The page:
Preexposure prophylaxis (PrEP) is one of many strategies for curbing infectious disease transmission. The goal is to treat at-risk populations with drug before they are exposed to a pathogen. In the case of HIV, PrEP uses antiretroviral agents. Several recent HIV clinical trials used PrEP to prevent HIV acquisition: for example, the Preexposure Prophylaxis Initiative trial (iPrEx), which measured the effect of daily antiretrovirals given to men who have sex with men; and the Centre for the AIDS Programme of Research in South Africa trial (CAPRISA 004), which evaluated the efficacy of per-coitus 1% tenofovir gel in high-risk South African women.
If a PrEP trial fails to demonstrate effectiveness, several reasons could explain this result: the PrEP confers no benefit to the patient, the subjects were not exposed to HIV, or the drug was not taken. The ideal situation in a clinical trial is 100 percent adherence (compliance) in taking the drug, but this just isn’t realistic. Therefore, trial statisticians must distinguish between a “drug effect” and “adherence effect.” In both the iPrEx and CAPRISA 004 trials, adherence was defined by drug detection in patients’ plasma.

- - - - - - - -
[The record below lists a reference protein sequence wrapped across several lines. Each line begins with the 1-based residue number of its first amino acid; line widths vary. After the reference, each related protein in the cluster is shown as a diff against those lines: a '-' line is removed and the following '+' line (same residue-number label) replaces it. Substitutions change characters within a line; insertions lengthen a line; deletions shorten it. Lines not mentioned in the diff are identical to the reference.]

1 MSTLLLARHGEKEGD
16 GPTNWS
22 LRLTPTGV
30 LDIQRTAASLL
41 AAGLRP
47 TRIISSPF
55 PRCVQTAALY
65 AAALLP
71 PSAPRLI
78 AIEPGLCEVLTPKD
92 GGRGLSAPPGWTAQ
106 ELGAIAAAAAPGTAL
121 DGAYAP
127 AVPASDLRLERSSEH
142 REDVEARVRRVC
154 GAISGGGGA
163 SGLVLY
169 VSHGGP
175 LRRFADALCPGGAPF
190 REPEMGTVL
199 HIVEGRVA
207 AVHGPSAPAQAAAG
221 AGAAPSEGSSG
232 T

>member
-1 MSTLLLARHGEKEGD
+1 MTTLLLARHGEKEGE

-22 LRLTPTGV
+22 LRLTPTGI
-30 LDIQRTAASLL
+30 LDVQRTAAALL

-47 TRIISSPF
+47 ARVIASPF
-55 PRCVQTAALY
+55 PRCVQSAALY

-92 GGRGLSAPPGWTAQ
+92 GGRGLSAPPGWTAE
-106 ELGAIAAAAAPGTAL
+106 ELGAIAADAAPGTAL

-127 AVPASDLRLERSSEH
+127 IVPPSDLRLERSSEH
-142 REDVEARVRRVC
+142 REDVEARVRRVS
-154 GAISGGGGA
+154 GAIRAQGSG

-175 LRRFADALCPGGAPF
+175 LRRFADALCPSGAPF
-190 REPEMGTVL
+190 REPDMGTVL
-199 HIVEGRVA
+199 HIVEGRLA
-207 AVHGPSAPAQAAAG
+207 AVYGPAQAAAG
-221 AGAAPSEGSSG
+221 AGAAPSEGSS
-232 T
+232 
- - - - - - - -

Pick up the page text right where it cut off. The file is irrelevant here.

VIDD associate members Dr. James Dai and Dr. Elizabeth Brown, along with members Dr. Peter Gilbert and Dr. James Hughes, developed a causal estimand (a statistical model) and sensitivity analysis for PrEP efficacy using published adherence data from iPrEx and CAPRISA 004. Their estimation procedure assessed PrEP efficacy in HIV prevention among compliers: those who would have achieved a defined drug concentration had they been in the drug arm regardless of whether they received drug or placebo.
Using their model with iPrEx data, the authors found that the risk of infection for participants who had a detectable level of drug was reduced by 90%. CAPRISA 004 analysis was similar: ~90% reduction in risk for participants with a tenofovir concentration of 1000 ng/mL or above. This underscores the strength of the current study’s model for calculating PrEP efficacy, and will be of great value for future HIV prevention trials. These data illustrate the importance of monitoring participant compliance so researchers can take steps to increase drug adherence in future trials.
Dai JY, Gilbert PB, Hughes JP, Brown ER. Estimating the efficacy of preexposure prophylaxis for HIV prevention among participants with a threshold level of drug concentration. Am J Epidemiol. 2013 Feb 1;177(3):256-63.